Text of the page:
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20. Resource: Reformer's Calendar Accessible Through DRCNet Web Site
DRCNet's Reformer's Calendar is a tool you can use to let the world know about your events, and find out what is going on in your area in the issue. This resource used to run in our newsletter each week, but now is available from the right hand column of most of the pages on our web site.

The Reformer's Calendar publishes events large and small of interest to drug policy reformers around the world. Whether it's a major international conference, a demonstration bringing together people from around the region or a forum at the local college, we want to know so we can let others know, too.

But we need your help to keep the calendar current, so please make sure to contact us and don't assume that we already know about the event or that we'll hear about it from someone else, because that doesn't always happen.

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Permission to Reprint: This issue of Drug War Chronicle is licensed under a modified Creative Commons Attribution license. Articles of a purely educational nature in Drug War Chronicle appear courtesy of DRCNet Foundation, unless otherwise noted.

Drug War Issues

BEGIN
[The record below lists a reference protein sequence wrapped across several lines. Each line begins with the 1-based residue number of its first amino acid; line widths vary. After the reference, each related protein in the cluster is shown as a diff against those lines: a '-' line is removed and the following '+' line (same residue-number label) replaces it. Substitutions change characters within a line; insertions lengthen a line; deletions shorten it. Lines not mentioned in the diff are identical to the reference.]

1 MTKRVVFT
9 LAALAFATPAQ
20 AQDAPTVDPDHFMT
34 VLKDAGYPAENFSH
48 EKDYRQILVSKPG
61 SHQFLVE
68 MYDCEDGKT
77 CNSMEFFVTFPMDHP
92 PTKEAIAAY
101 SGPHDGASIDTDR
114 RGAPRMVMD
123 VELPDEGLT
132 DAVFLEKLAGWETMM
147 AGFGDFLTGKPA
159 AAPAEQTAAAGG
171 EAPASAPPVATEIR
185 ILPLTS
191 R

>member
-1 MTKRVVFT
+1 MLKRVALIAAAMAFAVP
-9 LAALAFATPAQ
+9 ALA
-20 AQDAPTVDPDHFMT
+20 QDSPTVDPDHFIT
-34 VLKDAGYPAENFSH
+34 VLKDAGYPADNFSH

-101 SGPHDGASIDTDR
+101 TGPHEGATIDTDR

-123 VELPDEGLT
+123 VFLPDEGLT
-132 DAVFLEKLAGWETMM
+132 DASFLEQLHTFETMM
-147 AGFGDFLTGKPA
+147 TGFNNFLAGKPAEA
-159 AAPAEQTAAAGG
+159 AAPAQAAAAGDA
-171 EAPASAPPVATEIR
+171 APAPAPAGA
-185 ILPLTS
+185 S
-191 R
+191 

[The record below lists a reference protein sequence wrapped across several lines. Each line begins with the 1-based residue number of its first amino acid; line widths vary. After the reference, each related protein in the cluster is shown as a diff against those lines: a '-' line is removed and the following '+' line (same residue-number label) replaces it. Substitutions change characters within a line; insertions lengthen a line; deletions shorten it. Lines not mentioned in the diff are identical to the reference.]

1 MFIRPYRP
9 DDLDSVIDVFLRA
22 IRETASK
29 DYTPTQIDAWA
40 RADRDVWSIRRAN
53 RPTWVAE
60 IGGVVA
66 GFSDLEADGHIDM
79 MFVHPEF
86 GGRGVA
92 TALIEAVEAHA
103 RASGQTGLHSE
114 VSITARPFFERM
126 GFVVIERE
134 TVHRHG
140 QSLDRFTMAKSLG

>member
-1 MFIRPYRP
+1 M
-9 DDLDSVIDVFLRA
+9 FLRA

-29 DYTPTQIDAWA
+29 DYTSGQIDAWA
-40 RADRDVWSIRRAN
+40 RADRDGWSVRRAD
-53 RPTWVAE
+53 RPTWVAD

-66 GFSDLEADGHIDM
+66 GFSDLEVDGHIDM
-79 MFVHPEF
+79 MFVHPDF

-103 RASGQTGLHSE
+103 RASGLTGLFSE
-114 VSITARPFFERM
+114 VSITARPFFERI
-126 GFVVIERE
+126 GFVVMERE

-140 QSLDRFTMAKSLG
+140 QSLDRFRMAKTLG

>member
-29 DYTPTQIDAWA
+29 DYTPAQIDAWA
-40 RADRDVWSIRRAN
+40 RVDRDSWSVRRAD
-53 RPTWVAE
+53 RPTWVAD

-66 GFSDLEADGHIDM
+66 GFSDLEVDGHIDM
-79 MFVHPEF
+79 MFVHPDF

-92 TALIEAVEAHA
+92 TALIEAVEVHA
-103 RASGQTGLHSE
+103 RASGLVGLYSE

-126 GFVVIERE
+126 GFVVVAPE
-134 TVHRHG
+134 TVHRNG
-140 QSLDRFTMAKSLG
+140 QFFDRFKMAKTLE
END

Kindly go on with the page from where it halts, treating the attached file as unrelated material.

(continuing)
Criminal JusticeAsset Forfeiture, Collateral Sanctions (College Aid, Drug Taxes, Housing, Welfare), Court Rulings, Drug Courts, Due Process, Felony Disenfranchisement, Incarceration, Policing (2011 Drug War Killings, 2012 Drug War Killings, 2013 Drug War Killings, 2014 Drug War Killings, 2015 Drug War Killings, 2016 Drug War Killings, 2017 Drug War Killings, Arrests, Eradication, Informants, Interdiction, Lowest Priority Policies, Police Corruption, Police Raids, Profiling, Search and Seizure, SWAT/Paramilitarization, Task Forces, Undercover Work), Probation or Parole, Prosecution, Reentry/Rehabilitation, Sentencing (Alternatives to Incarceration, Clemency and Pardon, Crack/Powder Cocaine Disparity, Death Penalty, Decriminalization, Defelonization, Drug Free Zones, Mandatory Minimums, Rockefeller Drug Laws, Sentencing Guidelines)CultureArt, Celebrities, Counter-Culture, Music, Poetry/Literature, Television, TheaterDrug UseParaphernalia, Vaping, ViolenceIntersecting IssuesCollateral Sanctions (College Aid, Drug Taxes, Housing, Welfare), Violence, Border, Budgets/Taxes/Economics, Business, Civil Rights, Driving, Economics, Education (College Aid), Employment, Environment, Families, Free Speech, Gun Policy, Human Rights, Immigration, Militarization, Money Laundering, Pregnancy, Privacy (Search and Seizure, Drug Testing), Race, Religion, Science, Sports, Women's IssuesMarijuana PolicyGateway Theory, Hemp, Marijuana -- Personal Use, Marijuana Industry, Medical MarijuanaMedicineMedical Marijuana, Science of Drugs, Under-treatment of PainPublic HealthAddiction, Addiction Treatment (Science of Drugs), Drug Education, Drug Prevention, Drug-Related AIDS/HIV or Hepatitis C, Harm Reduction (Methadone & Other Opiate Maintenance, Needle Exchange, Overdose Prevention, Pill Testing, Safer Injection Sites)Source and Transit CountriesAndean Drug War, Coca, Hashish, Mexican Drug War, Opium ProductionSpecific DrugsAlcohol, Ayahuasca, Cocaine (Crack Cocaine), Ecstasy, Heroin, Ibogaine, ketamine, Khat, Kratom, Marijuana (Gateway Theory, Marijuana -- Personal Use, Medical Marijuana, Hashish), Methamphetamine, New Synthetic Drugs (Synthetic Cannabinoids, Synthetic Stimulants), Nicotine, Prescription Opiates (Fentanyl, Oxycontin), Psilocybin / Magic Mushrooms, Psychedelics (LSD, Mescaline, Peyote, Salvia Divinorum)YouthGrade School, Post-Secondary School, Raves, Secondary School